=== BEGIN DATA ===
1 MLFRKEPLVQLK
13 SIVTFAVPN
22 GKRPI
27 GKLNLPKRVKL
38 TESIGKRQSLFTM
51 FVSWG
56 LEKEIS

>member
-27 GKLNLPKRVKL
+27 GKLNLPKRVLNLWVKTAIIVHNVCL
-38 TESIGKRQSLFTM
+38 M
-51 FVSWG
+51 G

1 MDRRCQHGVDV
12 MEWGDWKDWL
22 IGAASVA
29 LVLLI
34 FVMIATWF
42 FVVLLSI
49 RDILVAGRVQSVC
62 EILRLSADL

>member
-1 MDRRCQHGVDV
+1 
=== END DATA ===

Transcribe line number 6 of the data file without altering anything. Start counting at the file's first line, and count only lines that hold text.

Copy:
51 FVSWG